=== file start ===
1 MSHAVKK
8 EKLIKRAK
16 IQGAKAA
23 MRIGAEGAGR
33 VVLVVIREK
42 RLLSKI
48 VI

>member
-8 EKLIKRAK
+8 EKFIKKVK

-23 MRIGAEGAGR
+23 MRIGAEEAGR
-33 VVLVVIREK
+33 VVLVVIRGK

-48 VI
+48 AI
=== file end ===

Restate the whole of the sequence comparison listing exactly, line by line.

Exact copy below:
1 MSHAVKK
8 EKLIKRAK
16 IQGAKAA
23 MRIGAEGAGR
33 VVLVVIREK
42 RLLSKI
48 VI

>member
-8 EKLIKRAK
+8 EKFIKKVK

-23 MRIGAEGAGR
+23 MRIGAEEAGR
-33 VVLVVIREK
+33 VVLVVIRGK

-48 VI
+48 AI